Climate Change Life on Land Life in the Water Protecting Wildlife Space
coral reefs

What are Coral Reefs and How Can They be Saved?

When you put on a snorkelling mask and swim around in the warm water, not only can you see fish of many colours swimming, but also all kinds of plants and tiny animals. You are actually visiting an underwater neighbourhood that has been around for more than 200 million years, called coral reefs. They are large structures created when coral polyps and algae grow together, and are the homes that 25% of all marine life live in. Corals need sunlight to grow, so they can be found no deeper than 14 metres and often grow in tropical seas where water is warmer and clearer.

Coral reefs are very important because they help protect wildlife by creating a safe habitat for many types of fish and rare plants. The warm water around them acts as a shelter for eggs and keeps them safe from predators, making coral reefs important habitats for fish and other sea creatures to mate.

Unfortunately, coral reefs are very endangered, which means that they could die out completely if we don’t protect them.

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Why are Coral Reefs Endangered?

Despite their importance, coral reefs are slowly being destroyed by pollution, overfishing, ocean acidification, warming waters and physical destruction by humans. Tourists damage reefs by touching them, stepping on them or bumping into them with their boats.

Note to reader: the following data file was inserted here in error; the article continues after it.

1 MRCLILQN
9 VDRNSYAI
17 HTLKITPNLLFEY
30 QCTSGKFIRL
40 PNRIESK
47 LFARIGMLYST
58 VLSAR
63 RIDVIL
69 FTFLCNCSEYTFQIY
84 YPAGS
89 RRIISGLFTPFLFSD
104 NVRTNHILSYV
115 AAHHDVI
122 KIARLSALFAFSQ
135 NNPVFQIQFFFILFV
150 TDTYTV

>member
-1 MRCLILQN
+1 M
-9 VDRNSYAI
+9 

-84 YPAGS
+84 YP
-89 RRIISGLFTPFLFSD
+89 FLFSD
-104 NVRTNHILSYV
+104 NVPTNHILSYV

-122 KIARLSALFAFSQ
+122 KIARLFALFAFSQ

When water gets warmer, corals will dispose of the algae living in their tissues, causing corals to turn completely white. This is known as coral bleaching. Normally, when a coral bleaches, it is not dead, but when they are put under more stress, they may die. Over the past five years, the Great Barrier Reef in Australia has suffered three massive bleaching events, and coral reefs around the world are facing similar futures. A global temperature rise of 2°C would eliminate 99% of today’s reefs.

How Can We Save Them?

Scientists are finding ways to protect and even revive corals. One option is by creating more marine-protected areas. In these areas, activities like fishing and mining are not allowed.

We should put rubbish into bins properly so that it is not blown or washed away into waterways and oceans. Plastic pollutes ocean waters and harms coral reefs and other sea life. We could join or organise a beach clean-up. We should actively support and join organisations that work to protect coral reefs, oceans, lakes and other waters.

Emissions from vehicles lead to ocean acidification and increased water temperatures. More acidic ocean water disturbs coral growth. We should walk and bike more often.

Finally, you can raise awareness by telling your friends and family about the importance of corals and the dangers they face.

Since they grow at such a slow rate, corals are breaking down faster than they can be repaired. Without these interventions, scientists say the Earth’s coral reefs as we know them could disappear before the next century. The world needs us more than ever. We must join hands and act now before it’s too late.